My Friend Was Raped:  Should She Press Charges?

Dear Liz,

I’ve been friends with a girl for four or five years and we are very close. She’s the type who has always been a bit anxious and nervous, which leads to serious insecurity. Around senior year of high school we became distant and only this past year did we rekindle our friendship. This month I learned that she was ‘date raped’ in high school. She was at a party with a lot of people from our school, and she got so drunk that she blacked out. Someone said they saw this boy drag her up the stairs, because she couldn’t walk, and nobody stopped them, and he took her outside and had sex with her. The only reason my friend found out was because he took a video and posted it on his snapchat story. She has no recollection of this event. I don’t know how many people she told at this time. But now, probably about three years later, she is still coming to terms with it. This month she broke down crying to me, my roommate, and her sister about it. We were all furious at how something like this could have happened. She wonders if she should press charges, but worries that if she does she will have to see the video. I know that you have a background in law so I am wondering if you know anything about the statute of limitations with rape.  What do you think a young lady should do in this situation?

Dear Friend,

I am so glad that you wrote in on behalf of your friend.  You are in a position to really help her begin the work to restore her life, and this is the most valuable gift one friend can give to another.

The most important step you can take right now is to press upon your friend the importance of connecting with a therapist.  No one can be expected to heal from such a trauma alone—she needs to be with a therapist who has expertise in the area of trauma healing, and I highly recommend she finds someone who is trained in EMDR—it is a very effective healing tool, but not all therapists are trained in it.  Visit this site with your friend:

Healing from trauma takes time, and especially if she does choose to press charges, she is likely to feel re-traumatized, and will need regular support.  If she is a college student, then she will have access to free counseling on her campus.  If she is not a student, she will be able to locate a therapist in her community.  Does she have health insurance?  If not, she can share this when she calls, and she can inquire about reduced rates for uninsured or lower income folks.  Also, some graduate schools offer reduced rate counseling as part of a program for the doctoral students to begin their practice.  There are options—encourage her to persevere.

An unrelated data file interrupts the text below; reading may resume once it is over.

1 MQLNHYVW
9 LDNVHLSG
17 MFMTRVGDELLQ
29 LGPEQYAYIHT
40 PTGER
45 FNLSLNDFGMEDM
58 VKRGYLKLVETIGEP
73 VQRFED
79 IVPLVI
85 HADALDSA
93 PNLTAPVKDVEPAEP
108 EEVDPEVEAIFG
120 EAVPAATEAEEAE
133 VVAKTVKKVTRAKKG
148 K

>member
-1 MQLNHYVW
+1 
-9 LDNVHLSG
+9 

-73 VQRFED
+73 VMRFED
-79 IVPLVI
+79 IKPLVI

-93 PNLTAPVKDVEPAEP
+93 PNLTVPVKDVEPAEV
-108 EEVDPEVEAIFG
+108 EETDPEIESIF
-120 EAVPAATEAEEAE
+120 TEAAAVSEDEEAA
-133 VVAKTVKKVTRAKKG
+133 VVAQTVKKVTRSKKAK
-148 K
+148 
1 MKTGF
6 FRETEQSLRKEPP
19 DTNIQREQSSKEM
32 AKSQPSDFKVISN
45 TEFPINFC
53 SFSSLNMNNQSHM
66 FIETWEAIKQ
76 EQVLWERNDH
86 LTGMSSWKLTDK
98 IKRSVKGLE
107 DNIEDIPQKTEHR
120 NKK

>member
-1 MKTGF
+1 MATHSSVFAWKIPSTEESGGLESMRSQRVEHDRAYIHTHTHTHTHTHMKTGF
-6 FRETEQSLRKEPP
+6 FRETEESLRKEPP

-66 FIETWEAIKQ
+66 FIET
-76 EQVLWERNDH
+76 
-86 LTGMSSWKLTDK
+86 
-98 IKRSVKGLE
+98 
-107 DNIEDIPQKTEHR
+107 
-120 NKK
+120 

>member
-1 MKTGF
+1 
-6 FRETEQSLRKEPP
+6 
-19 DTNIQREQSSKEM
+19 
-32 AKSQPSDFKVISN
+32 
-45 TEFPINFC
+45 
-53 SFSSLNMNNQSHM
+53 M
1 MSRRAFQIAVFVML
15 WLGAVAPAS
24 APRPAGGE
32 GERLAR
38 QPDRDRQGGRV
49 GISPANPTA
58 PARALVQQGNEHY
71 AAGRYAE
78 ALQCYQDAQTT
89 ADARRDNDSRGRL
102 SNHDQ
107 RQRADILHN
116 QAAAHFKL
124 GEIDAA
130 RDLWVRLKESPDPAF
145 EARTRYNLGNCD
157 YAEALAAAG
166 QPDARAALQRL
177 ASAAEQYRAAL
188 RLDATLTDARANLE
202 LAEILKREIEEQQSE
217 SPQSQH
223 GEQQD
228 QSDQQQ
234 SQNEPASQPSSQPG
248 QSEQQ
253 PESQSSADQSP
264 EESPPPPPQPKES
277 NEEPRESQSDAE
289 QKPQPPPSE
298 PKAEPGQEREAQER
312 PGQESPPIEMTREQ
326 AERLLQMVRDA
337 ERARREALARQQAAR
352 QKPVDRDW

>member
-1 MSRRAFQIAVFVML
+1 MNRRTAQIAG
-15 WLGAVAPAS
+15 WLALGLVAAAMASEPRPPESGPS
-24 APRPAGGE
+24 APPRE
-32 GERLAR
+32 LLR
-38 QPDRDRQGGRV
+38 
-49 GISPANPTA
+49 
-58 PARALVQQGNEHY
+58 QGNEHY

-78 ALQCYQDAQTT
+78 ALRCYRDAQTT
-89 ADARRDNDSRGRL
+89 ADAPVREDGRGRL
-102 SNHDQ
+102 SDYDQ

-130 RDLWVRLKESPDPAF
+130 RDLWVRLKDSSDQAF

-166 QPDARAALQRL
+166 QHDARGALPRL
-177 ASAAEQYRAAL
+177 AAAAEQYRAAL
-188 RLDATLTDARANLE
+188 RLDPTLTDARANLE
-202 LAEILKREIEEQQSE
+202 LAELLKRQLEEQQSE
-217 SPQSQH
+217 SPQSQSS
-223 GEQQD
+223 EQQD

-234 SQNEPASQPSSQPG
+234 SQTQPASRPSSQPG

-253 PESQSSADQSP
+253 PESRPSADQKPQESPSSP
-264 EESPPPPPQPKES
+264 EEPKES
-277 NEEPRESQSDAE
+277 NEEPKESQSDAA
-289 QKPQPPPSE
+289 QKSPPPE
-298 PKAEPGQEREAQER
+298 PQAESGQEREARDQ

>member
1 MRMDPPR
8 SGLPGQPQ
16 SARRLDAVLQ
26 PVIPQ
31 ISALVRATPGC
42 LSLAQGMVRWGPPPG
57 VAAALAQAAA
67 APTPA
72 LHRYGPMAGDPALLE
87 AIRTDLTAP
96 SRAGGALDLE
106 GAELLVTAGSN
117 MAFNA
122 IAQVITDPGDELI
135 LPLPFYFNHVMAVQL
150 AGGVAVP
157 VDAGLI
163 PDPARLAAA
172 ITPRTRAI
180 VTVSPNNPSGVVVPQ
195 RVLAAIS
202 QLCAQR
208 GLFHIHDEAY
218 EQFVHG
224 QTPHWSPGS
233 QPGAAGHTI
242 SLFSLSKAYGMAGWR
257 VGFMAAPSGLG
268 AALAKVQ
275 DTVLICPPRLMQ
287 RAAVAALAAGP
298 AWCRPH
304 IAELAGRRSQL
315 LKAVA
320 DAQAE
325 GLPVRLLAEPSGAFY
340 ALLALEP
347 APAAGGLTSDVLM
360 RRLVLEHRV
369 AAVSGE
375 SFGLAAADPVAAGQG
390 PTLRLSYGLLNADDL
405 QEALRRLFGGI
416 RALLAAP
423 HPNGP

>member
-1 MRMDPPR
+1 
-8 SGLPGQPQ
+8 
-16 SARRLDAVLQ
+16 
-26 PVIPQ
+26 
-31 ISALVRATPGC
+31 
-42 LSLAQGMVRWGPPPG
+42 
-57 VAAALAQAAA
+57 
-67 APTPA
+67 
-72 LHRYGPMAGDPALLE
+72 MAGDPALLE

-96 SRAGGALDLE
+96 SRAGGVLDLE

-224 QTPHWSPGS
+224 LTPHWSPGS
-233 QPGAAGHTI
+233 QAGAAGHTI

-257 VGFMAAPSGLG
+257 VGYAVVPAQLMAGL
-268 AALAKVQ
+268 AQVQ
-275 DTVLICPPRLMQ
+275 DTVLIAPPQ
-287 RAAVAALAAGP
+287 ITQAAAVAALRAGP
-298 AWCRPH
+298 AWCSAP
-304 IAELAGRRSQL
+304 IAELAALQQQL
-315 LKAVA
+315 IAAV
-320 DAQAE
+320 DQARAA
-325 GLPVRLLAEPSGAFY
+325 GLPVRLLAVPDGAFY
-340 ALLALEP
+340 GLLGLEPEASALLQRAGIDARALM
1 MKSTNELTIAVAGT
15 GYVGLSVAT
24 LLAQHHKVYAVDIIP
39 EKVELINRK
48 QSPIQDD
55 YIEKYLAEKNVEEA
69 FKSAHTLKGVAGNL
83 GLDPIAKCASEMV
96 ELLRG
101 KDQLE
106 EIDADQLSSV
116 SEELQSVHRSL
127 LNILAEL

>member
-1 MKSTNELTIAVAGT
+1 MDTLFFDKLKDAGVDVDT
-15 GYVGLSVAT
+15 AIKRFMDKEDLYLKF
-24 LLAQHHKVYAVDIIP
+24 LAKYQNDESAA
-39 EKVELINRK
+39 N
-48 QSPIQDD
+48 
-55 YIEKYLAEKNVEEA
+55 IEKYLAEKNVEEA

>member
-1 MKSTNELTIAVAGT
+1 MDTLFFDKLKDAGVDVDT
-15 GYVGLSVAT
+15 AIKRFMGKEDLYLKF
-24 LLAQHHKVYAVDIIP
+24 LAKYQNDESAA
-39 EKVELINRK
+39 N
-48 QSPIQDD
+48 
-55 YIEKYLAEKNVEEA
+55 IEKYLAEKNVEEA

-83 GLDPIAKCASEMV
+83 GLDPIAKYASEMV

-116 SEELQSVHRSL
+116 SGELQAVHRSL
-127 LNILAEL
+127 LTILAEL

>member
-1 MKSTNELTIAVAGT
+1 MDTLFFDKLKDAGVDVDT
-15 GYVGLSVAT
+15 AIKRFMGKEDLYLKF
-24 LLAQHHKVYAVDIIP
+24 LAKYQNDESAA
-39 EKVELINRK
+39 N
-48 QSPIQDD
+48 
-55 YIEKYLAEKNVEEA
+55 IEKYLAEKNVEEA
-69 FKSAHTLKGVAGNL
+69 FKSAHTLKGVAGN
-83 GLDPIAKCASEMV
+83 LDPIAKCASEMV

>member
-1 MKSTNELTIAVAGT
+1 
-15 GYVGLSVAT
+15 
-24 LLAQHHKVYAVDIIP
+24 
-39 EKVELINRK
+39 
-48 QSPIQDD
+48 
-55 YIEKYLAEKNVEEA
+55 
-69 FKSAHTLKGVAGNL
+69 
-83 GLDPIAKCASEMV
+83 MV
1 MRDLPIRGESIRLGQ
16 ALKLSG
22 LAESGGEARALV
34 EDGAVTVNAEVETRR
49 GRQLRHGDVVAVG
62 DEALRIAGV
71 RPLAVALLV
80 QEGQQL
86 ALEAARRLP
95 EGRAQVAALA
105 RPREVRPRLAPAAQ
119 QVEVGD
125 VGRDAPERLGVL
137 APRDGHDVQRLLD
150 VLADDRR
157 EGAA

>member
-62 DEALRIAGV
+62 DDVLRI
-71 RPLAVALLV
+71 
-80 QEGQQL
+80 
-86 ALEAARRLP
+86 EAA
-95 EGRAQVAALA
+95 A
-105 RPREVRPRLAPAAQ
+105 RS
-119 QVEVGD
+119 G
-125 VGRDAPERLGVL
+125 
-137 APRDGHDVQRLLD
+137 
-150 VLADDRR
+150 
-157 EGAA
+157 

I want to speak about her family as well—her parents in particular.  I imagine she didn’t tell them, but if at all possible, if she is close with either parent, I would encourage her to tell them.  Again, she needs all the support she can get, and parental love can be the most powerful of all, when it is available.  And if she does decide to press charges, it will be difficult to keep them from knowing, so speak with her about speaking with them.  As a mother myself, my heart would break if my child did not come to me with their suffering, and my sense is that most parents feel this way.

If your friend does decide to go forward and press charges, that door is still very much open.  Majority of states have statutes of limitations regarding rape and sexual assault, but the timeline you gave me will allow her to go forward.  In my home state of New Hampshire, for example, rape is felony and the victim has six years to initiate legal proceedings.  If she was a minor at the time of the rape, the window is usually greater.  For the laws in your state, visit the Rape Abuse and Incest National Network (RAINN) online.

You said the perpetrator posted the rape on his Snapchat story.  Is there any record of the post?  Are there several people who could attest to seeing the video?  If that video is accessible, secure it.  If she does decide to go forward, that video will prove to be invaluable.

Yes—your friend will have to view the video, and she will feel tremendous pain and humiliation—any person would.  But it’s so important that she is repeatedly reminded that she did NOTHING wrong—she is the victim of a crime, and any person who attempts to shame her has internalized the very worst of our culture:  that boys will be boys, and girls are responsible for the sexual assaults brought upon them.  For your own learning, you might like to read my most recent post, Women’s Bodies, Women’s Wallets, which discusses rape culture and the epidemic of sexual violence against girls and women.

Any person who attempts to blame the victim is minimalizing the perpetrator’s actions; by not calling rape, rape, we are simultaneously giving permission to rape.

You took a truly meaningful first step on behalf of your friend—you asked for help.  The help you can bring to her is to encourage and assist her in locating a circle of support—sibling, mom, you, therapist, etc.  And if all those individuals hold that circle tenderly around her, she will begin to find the courage and the ability to heal, and she will be able to come to her own decision about whether or not to press charges.  She can’t do it alone, and thankfully, it seems she doesn’t have to, because of the friend she has in you.

I’m proud of you.

Love, Liz


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